First Catholic service in centuries takes place at Henry VIII's Hampton Court Palace

The Roman Catholic service of Vespers at the Chapel Royal, Hampton Court PalaceRichard Lea Hair/Genesis Foundation

With clouds of incense and exquisite choral music, the first Roman Catholic service for more than 450 years was last night celebrated in the Chapel Royal at Hampton Court Palace.

The Chapel Royal lies at the heart of the Tudor residence of King Henry XVIII who was responsible for the Church in England's breach with Rome. 

Every one of the chapel's 300 seats in the wooden stalls and boxed pews was taken for the service, which was mostly in Latin.

Archbishop of Westminster Cardinal Vincent Nichols and Bishop of London and Dean of the Chapels Royal Dr Richard Chartres pray during Vespers at the Chapel RoyalRichard Lea Hair/Genesis Foundation

The Genesis Foundation and the Choral Foundation jointly organised the historic Vespers, the first Latin Rite of the Catholic Church to be celebrated at the Chapel Royal since the 1550s. 

As a "Royal Peculiar", the Chapel Royal at Hampton Court Palace falls under the personal jurisdiction of the Queen.

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Hampton Court Palace was built by Cardinal Thomas Wolsey on the site of the chapel of the Knights of St John Hospitaller. The Vespers service was dedicated to St John the Baptist in recognition of its origins. In the early 16th century the chapel was taken from Wolsey by the King and rebuilt, to include on his orders one of its most striking features, the blue and gold carved and star-studded ceiling.

Harry Christophers and his ensembles, The Sixteen and Genesis Sixteen, performed some of the oldest and most beautiful choral music in the song book, including Thomas Tallis' Magnificat, William Cornysh's Salve Regina and John Taverner's "Leroy" Kyrie.

'Welcome home, Cardinal.' The Bishop of London and Archbishop of Westminster in discussion before Vespers in the Great Hall at Hampton Court Palace.Richard Lea Hair/Genesis Foundation

Before the service, Archbishop of Westminster Cardinal Vincent Nichols and Bishop of London Richard Chartres took part in a public "conversation" on "Faith and the Crown" in the Great Hall at Hampton Court, debating the relationship between the Church and state and the role of Christianity in society.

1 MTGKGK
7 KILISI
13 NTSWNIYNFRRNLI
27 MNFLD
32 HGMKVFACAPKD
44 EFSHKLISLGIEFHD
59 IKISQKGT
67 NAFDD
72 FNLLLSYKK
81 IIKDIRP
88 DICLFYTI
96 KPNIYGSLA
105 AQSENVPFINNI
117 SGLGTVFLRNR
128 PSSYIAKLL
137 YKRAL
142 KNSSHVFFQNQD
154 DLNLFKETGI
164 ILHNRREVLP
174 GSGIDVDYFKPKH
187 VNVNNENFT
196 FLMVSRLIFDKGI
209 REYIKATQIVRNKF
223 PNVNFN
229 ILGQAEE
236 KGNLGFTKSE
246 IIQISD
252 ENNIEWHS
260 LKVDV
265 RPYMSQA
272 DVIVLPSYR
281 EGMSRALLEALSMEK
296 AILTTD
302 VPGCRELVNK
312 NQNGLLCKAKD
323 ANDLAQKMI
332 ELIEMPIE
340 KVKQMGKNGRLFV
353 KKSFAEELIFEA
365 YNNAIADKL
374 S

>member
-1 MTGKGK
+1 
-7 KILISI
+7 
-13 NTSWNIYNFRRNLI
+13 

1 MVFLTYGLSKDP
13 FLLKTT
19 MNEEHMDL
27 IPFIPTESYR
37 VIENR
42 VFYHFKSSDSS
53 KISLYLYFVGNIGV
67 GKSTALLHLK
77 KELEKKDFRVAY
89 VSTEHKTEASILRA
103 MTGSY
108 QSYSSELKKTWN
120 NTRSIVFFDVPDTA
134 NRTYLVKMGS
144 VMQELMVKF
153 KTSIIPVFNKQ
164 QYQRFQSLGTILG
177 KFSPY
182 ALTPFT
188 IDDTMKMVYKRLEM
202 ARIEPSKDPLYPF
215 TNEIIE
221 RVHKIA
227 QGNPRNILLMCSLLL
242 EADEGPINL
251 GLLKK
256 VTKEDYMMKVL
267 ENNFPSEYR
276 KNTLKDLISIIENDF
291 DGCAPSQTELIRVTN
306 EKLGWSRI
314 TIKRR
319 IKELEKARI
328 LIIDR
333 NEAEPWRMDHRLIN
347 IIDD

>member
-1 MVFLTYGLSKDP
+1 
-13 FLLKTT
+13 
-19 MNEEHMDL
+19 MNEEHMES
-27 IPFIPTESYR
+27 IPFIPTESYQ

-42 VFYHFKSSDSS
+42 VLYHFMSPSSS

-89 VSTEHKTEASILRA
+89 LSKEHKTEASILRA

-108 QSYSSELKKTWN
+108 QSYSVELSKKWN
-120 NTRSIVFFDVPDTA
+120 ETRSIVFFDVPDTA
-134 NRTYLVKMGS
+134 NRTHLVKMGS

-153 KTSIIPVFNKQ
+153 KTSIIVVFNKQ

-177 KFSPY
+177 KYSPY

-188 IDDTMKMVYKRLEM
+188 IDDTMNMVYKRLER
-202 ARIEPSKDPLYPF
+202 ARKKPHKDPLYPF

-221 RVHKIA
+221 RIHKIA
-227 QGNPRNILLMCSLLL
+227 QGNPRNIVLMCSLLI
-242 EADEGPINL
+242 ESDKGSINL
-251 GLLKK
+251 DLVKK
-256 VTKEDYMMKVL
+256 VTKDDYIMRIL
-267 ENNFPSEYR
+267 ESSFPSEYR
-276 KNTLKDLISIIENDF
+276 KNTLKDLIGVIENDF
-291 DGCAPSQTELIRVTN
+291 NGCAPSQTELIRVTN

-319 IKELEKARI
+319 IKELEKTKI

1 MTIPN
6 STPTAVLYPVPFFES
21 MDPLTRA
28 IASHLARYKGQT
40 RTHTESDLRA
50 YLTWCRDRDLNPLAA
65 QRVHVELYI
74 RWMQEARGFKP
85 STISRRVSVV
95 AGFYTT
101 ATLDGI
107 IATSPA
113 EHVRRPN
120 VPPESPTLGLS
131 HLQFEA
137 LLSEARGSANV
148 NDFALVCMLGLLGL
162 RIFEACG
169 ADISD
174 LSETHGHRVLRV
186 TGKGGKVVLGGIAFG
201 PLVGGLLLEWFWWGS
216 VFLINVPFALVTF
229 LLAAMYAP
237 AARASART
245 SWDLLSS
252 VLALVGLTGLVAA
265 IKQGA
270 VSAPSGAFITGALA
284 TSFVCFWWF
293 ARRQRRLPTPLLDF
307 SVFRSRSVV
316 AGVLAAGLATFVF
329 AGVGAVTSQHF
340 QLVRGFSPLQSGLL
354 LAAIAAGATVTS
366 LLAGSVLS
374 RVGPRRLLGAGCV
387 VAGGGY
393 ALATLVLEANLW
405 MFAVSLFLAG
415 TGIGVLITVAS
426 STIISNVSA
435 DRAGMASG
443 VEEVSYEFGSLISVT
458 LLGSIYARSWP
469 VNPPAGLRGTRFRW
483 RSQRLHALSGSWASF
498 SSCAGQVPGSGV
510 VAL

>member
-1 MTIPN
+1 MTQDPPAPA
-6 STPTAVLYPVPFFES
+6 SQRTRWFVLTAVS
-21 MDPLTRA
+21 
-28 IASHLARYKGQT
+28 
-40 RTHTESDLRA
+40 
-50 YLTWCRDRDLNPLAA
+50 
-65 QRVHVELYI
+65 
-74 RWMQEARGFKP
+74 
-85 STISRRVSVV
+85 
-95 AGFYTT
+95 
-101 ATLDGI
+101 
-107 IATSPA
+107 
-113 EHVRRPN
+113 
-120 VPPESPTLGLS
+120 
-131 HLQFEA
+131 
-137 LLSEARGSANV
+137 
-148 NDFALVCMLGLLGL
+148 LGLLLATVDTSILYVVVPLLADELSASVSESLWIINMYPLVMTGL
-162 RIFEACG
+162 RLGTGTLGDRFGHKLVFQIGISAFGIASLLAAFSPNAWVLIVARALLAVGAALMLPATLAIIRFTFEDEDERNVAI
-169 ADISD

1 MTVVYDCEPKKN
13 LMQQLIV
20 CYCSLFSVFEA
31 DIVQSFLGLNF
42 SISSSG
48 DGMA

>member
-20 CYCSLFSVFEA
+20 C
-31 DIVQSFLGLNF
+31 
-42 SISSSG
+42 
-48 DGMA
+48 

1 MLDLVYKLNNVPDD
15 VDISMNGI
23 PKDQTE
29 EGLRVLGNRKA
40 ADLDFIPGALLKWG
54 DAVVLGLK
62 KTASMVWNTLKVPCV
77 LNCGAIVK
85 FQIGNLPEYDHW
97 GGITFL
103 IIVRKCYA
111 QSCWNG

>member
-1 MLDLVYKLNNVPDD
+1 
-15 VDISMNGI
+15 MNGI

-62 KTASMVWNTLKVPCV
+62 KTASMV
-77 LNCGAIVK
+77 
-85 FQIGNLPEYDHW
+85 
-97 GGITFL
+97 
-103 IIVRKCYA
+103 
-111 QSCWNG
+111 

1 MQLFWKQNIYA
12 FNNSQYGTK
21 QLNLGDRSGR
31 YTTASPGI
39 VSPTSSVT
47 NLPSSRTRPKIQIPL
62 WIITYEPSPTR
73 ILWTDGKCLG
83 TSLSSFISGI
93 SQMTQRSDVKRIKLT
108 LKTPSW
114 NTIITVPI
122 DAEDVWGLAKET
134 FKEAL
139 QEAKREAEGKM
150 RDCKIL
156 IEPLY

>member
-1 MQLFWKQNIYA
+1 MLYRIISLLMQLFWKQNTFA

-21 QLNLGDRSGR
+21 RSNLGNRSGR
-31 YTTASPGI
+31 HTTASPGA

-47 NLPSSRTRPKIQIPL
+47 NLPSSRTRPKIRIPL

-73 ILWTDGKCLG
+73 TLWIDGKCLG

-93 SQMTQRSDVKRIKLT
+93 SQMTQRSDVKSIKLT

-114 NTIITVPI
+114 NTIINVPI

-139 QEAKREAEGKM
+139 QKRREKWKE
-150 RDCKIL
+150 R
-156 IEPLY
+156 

Bishop Chartres told Archbishop Nichols: "Welcome home, Cardinal."

Cardinal Nichols described Catholics as a "significant minority". Bishop Chartres said: "Of course, we're all minorities now."

They also spoke about conflicts in Europe of the 16th and 17th centuries, secularisation and contemporary religious violence.

Bishop Chartres, who is among the most erudite of the English bishops and who is particularly expert on Orthodox Christianity, said Christian unity would come through the Churches finding common cause as they "look together" at the problems facing humanity rather than focusing on their differences.

Fr Anthony Howe, Chaplain to the Queen, and Archbishop of Westminster Cardinal Vincent NicholsRichard Lea Hair/Genesis Foundation

Henry VIII broke with Rome after Wolsey failed to secure his annulment from Catherine of Aragon. Henry's third wife Jane Seymour gave birth to his only son Prince Edward at Hampton Court. His fifth wife Catherine Howard is said to haunt the palace, where she had faced accusations of adultery. The King married his sixth and last wife, Catherine Parr, at Hampton Court. The last Catholic service took place at Hampton Court during the reign of Henry VIII's daughter, Queen Mary I.

Michele Price, of the Choral Foundation, said: "The Chapel Royal at Hampton Court played centre stage to the religious changes in the 16th Century. Its musicians and composers met the challenge of serving the spiritual needs of Henry VIII, Edward VI, Mary I and Elizabeth I, by producing new and beautiful music and in so doing became "the cradle of English church music. This historic occasion enabled us to explore our rich heritage and bring together Christian traditions as we celebrate 500 years of Hampton Court Palace."

John Studzinski, founder and chairman of the Genesis Foundation, said: "We need to recognise that we have more in common than not. I'm therefore delighted that the Genesis Foundation is enabling the Catholic and Anglican churches to engage in dialogue on this site that is so rich in history, both theological and musical. It will be an unforgettable occasion and is genuinely one for the history books."

Signs that division is still a reality however were visible before the service, when ten people from the Protestant Truth Society protested with placards outside the Palace, which is on one of the most beautiful stretches of the Thames just outside London.

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